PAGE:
The ideogram changed the course of modern American poetry, and Ideogram is the first history of this important poetic tradition.
In modern poetry the ideogram is an idea presented to the reader by means of the juxtaposition of concrete particulars, usually without connective words or phrases. The poem is therefore presented in precise images, usually very tersely, and free from conventional form and meter. The idea of presenting a concept in this manner derives in part from Ernest Fenollosa's essay "The Chinese Character as a Medium for Poetry," the Chinese written character itself being a juxtaposition of pictographs to form a new meaning.
Ezra Pound's search for an alternative to traditional forms of verse composition resulted in his use of the ideogrammic method which, Laszlo K. Géfin asserts, became the major mode of presentation in twentieth-century American poetry. Two generations of avant-garde, experimental poets since Pound have turned to it for inspiration, evolving their own methods from its principles.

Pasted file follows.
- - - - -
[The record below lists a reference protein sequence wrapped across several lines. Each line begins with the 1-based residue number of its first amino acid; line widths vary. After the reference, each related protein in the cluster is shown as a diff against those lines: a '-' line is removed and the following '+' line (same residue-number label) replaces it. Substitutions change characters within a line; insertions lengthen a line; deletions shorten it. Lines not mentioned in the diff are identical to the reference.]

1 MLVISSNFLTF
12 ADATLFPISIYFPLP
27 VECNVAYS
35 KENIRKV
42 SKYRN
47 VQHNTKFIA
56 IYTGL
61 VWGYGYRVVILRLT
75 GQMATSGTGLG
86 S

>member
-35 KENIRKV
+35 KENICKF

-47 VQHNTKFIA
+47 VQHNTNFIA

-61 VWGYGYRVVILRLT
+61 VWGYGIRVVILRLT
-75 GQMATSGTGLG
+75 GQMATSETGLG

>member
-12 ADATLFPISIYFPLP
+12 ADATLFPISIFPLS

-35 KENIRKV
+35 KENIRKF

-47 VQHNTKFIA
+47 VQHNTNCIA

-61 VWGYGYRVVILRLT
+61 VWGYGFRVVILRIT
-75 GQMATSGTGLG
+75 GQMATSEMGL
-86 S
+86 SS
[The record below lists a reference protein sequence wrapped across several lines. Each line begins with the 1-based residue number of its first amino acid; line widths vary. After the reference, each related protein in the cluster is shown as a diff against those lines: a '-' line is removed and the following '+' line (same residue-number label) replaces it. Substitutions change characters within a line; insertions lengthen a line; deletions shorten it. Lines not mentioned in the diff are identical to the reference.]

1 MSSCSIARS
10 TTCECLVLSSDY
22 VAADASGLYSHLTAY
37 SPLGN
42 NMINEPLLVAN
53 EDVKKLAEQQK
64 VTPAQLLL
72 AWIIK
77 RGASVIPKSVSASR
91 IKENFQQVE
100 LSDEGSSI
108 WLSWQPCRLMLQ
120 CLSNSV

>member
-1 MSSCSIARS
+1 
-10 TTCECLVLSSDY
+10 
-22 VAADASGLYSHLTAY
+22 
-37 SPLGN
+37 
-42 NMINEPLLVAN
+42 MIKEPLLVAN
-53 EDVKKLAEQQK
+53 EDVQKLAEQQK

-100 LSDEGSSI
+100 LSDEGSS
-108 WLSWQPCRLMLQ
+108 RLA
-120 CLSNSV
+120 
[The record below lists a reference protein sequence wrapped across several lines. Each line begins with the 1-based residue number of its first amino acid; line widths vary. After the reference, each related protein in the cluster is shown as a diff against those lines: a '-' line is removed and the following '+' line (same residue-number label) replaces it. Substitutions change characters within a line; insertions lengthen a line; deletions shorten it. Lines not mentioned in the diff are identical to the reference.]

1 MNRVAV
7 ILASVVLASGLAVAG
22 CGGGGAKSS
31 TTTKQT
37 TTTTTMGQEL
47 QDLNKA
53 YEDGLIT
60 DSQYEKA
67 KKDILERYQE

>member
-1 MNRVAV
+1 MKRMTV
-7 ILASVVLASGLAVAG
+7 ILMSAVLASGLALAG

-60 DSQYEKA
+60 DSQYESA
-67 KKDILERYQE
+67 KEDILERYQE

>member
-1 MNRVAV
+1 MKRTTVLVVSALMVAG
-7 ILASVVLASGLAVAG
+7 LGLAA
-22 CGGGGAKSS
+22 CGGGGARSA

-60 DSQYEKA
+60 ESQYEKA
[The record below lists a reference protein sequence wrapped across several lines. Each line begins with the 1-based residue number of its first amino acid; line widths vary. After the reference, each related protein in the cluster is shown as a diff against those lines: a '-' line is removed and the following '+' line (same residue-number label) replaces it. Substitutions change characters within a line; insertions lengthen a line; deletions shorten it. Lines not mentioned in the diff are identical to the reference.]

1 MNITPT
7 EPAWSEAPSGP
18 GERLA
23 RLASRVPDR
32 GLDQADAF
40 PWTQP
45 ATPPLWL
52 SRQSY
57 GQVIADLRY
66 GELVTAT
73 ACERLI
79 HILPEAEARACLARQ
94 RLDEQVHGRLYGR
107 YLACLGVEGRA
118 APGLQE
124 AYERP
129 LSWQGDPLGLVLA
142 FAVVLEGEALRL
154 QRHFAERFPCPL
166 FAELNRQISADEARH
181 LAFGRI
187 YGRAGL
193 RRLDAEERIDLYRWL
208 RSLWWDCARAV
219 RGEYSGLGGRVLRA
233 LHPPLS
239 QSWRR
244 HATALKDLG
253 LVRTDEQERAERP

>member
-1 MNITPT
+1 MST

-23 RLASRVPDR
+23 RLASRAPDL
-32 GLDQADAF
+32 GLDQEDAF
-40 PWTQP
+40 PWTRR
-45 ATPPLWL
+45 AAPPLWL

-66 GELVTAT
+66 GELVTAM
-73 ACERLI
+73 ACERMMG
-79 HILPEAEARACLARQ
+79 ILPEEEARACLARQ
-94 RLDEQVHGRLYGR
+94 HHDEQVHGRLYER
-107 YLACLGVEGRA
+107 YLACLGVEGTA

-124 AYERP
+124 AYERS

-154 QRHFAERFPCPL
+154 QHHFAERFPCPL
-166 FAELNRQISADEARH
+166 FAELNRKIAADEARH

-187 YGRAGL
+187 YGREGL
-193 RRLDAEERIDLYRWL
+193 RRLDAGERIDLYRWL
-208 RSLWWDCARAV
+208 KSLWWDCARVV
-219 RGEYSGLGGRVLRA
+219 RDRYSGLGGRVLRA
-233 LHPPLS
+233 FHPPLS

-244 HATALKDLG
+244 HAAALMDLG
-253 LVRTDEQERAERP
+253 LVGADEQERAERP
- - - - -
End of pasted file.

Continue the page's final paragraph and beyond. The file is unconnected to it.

Géfin begins by tracing the development of Pound's poetics from the pre-Imagist stage through Imagism and Vorticism to the formulation of the ideogrammic method. He then examines the Objectivist poetics of Louis Zukofsky, Charles Reznikoff, and George Oppen; the contributions to the ideogrammic tradition of William Carlos Williams; and the Projectivist theories of Charles Olson, Robert Duncan, and Robert Creeley. He concludes with an exploration of Allen Ginsberg's theory of the ellipse and Gary Snyder's "riprap" method. Throughout, Géfin maintains that the ideogrammic mode is the literary representation of the twentieth-century post-logical—even post-humanist—world view.